In the Realms of the Unreal - The Mystery of Henry Darger
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In the Realms of the Unreal - The Mystery of Henry Darger
Award-winning short filmmaker Jessica Yu makes her feature-length debut with In the Realms of the Unreal, a documentary about outsider artist Henry Darger. Born in 1892, Darger lived in Chicago and worked as a janitor for most of his life. When he died in 1972, his landlord found his life's work: The Story of the Vivian Girls, in What is Known as the Realms of the Unreal, of the Glandeco-Angelinian War Storm, Caused by the Child Slave Rebellion (often simply referred to as The Realms). A massive, multiple-volume fantasy novel, The Realms also contains nearly 300 illustrations of collages,… More
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© Wellspring Media
Rotten Tomatoes Score: 69%

Critic Reviews from Rotten Tomatoes

"A stylistic triumph and a sad but also romantic depiction of an artist in his purest state."
‑ Roger Moore, Orlando Sentinel
‑ Moira MacDonald, Seattle Times
"The camera is too eager to swim in the artist's sea, but it might've revealed more if it had paused to let our imaginations provide the movement, as Darger's presumably did."
‑ Robert Davis, Paste Magazine
"Instead of stooping to armchair psychology, this marvelous movie trusts its fascinating subject matter to spin its own web of mystery and melancholia."
‑ Steve Schneider, Orlando Weekly
"...a fascinating sort of connect-the-dots that allows us to essentially piece together our very own personalized portrait of this most curious of artists."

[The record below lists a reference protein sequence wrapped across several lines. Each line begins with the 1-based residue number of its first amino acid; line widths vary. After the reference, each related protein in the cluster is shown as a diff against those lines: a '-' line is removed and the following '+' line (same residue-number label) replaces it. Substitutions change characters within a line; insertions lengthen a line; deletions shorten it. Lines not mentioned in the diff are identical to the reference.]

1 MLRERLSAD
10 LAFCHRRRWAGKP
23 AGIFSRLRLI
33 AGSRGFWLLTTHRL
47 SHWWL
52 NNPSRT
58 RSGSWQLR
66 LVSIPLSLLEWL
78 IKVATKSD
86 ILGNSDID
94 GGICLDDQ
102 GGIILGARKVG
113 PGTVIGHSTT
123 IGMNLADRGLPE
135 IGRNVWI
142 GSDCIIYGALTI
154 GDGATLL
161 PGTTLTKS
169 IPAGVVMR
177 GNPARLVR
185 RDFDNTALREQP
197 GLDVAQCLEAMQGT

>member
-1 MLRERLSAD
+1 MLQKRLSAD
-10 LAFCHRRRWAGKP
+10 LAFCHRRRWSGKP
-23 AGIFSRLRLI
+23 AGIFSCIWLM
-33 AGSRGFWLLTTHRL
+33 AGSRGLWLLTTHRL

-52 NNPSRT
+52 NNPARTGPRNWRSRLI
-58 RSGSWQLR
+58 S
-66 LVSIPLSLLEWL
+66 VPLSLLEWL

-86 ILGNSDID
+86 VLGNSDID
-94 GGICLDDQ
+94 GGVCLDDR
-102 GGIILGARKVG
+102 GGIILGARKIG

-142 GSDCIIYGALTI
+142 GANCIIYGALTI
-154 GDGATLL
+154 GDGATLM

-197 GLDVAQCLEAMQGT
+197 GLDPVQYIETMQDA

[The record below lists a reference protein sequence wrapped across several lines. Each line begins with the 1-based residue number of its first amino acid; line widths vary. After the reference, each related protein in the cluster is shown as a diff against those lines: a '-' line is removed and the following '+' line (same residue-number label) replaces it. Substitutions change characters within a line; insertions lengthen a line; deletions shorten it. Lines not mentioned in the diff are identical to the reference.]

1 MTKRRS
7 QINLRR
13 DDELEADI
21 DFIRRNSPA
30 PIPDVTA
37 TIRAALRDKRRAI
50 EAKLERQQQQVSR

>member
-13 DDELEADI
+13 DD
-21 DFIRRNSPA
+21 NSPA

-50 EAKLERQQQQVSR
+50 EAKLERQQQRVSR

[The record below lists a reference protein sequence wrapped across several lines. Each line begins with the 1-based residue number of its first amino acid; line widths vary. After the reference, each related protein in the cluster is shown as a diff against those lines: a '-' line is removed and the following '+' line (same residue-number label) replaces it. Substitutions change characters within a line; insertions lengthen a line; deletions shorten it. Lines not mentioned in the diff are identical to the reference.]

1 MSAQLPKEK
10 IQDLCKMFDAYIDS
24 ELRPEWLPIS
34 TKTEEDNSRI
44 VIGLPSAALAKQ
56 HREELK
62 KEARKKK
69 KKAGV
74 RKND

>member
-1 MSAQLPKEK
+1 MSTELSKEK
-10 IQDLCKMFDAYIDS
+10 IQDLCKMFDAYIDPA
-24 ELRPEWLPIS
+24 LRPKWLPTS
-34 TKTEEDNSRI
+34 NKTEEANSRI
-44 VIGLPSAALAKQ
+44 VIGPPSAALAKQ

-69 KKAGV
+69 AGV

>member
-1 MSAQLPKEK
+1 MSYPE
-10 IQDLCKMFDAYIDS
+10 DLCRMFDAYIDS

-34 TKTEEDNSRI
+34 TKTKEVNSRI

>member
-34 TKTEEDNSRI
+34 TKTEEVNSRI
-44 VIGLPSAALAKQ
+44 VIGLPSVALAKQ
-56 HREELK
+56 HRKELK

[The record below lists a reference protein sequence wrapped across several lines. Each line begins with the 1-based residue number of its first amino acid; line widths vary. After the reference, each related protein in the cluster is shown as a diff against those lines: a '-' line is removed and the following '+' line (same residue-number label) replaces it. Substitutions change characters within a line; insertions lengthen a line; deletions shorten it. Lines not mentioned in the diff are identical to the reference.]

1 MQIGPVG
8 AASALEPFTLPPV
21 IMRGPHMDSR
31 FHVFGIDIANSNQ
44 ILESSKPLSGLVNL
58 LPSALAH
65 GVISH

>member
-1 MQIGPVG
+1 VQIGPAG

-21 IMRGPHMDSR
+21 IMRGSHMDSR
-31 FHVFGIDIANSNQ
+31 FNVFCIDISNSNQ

‑ Lance Goldenberg, Weekly Planet (Tampa, FL)
"The best thing about In the Realms of the Unreal are the sequences in which Darger's drawings, of epic battles and pigtailed heroines, are gently animated -- the pictures brought to life with subtle, fluttering motion."
‑ Steven Rea, Philadelphia Inquirer
"Yu's decision to bypass the literature about Darger is unfortunate, because it contains so many fascinating details about his source materials, methods, creative problems, and aesthetic development."
‑ J. R. Jones, Chicago Reader
"It was Yu's mistaken belief that experts would detract from her intimate approach that gives the film its tenuity, the lingering sense that far too little has been explored."
‑ Maria Garcia, Film Journal International
"Alternately enlightening and frustrating."
‑ Josh Bell, Las Vegas Weekly
"Fails to shed much light on this odd, reclusive man or his art."
‑ Jeffrey Bruner, Des Moines Register
"It is an engrossing introduction to the artist and his work."
‑ Eric Harrison, Houston Chronicle
"could've been riveting stuff if only its subject was half as interesting as its approach"
‑ Jay Antani, Cinema Writer
"Fascinating, if flawed."
‑ Marc Mohan, Oregonian
"Suggests only that Darger's inner life was rich but came out in simple and unfocused art. . . . What Darger needs isn't fan fiction, but insightful analysis and criticism."
‑ Brian Gibson, Vue Weekly (Edmonton, Canada)
"Walks the line between being just creepy enough to be interesting and being completely disturbing."
‑ Jeff Vice, Deseret News, Salt Lake City